RIL set to gain as Indo-Iranian ties set to Receive a Boost

Iran and India have a long history of trade. However, this relationship hasn’t been in the best possible state since the United States imposed sanctions on Iran and curtailed trade to a great extent. The biggest casualty has been the Oil & Gas sector. However, ties between the two Asian Countries are on the mend. Iranian Foreign Minister Mohammad Javad Zarif traveled to New Delhi recently to revive ties with India and to unravel issues that have constrained Indo-Iranian relationships. Zarif noted on Feb. 28, “The two countries are intent on minimizing wrongdoings and overcoming interferences.” His two-day visit covered various regional and international issues, including developments in Afghanistan, combating extremism and, above all, increasing economic ties and crude oil exports to India.

Iran’s energy supplies to India:

India is the fourth-largest energy consumer in the world after the United States, China and Russia. It is also the fourth-largest consumer of crude oil and petroleum products after the United States, China and Japan. India’s oil imports have increased from 40% of its demand in 1999 to more than 70% in 2011.

Mukesh Ambani’s Reliance Industries Limited (RIL) has been a major supplier of gasoline to the Islamic Republic of Iran for some time now. Iran, a major oil producer in the energy-rich Central Asian belt was a major importer of refined products. In fact, 40% of its refined products were imported, particularly gasoline. Iran would sell its crude oil to RIL, and then would purchase about 25% of its imported refined petroleum products from RIL. This amounted to roughly 10% of Iran’s total gasoline consumption in 2008. Reliance, through its subsidiary, Reliance Petroleum Limited (RPL) has ties with Chevron India Holdings which is owned by Chevron Corp.

In 2009 though, RIL stopped gasoline sales to Iran. This was because the United States imposed sanctions on Iran. This was largely due to the threat and fear of the suspension of the assistance the US Export-Import Bank was supplying to RIL. The bank, which provides supports to US exporters, approved $900 million in loan guarantees to expand the RIL-owned Jamnagar oil refinery.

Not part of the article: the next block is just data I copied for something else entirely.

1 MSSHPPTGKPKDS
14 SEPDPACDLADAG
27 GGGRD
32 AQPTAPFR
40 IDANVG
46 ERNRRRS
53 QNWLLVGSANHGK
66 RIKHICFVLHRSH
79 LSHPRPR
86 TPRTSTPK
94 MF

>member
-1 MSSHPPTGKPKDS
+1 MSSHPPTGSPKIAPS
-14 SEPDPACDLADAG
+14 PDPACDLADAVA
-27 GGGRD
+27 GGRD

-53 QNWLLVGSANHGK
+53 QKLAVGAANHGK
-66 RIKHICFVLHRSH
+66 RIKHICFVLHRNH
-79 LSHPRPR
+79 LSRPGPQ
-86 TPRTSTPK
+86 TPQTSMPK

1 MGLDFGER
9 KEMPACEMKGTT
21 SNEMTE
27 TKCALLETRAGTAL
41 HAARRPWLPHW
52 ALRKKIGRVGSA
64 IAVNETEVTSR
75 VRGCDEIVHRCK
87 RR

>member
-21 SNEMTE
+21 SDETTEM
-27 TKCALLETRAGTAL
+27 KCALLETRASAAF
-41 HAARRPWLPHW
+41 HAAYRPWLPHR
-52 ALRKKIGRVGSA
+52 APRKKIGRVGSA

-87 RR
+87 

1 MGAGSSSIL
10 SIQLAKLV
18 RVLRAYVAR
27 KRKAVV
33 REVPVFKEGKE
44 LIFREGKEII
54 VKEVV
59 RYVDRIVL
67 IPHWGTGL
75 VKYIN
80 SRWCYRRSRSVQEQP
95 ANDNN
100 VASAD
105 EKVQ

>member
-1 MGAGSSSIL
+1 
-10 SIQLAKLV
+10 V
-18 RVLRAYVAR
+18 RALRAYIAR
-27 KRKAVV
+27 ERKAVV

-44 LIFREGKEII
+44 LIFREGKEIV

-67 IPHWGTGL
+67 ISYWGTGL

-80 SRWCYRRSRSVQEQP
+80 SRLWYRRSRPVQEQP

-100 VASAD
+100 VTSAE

Energy Demand:

India is growing fast. New industries are coming up and the energy demand is high. As a result, India’s increased energy demands mean that Indo-Iranian ties could be revived. A huge reason for this is the new regime in place in Iran. The largely anti-western Ahmadinejad is no longer at the helm of Iran; a moderate Hassan Rouhani has showed a more conciliatory approach toward the West over its nuclear program. If an agreement is reached with countries like the USA or a large body like the EU, India could benefit immensely. Under these circumstances, Iran not only could have an important role in supplying energy to Indian, but also could be an investment market for Indian energy companies.

Boost for Petroleum:

Indian petroleum companies, particularly RIL could be beneficiaries of trade to Iran. This comes on the back of Iranian officials announcing that they are going to increase their gasoline imports up to three times, about 10 million to 11 million liters per day in the next Iranian calendar year (starting March 2014).

In the meantime, Iranian energy officials are busy revising their investment regulations to increase profit and reduce risks for international investors. They are also traveling and meeting with numerous refinery owners, and seeking new marketing strategies to regain their lost shares in the broader global energy market.



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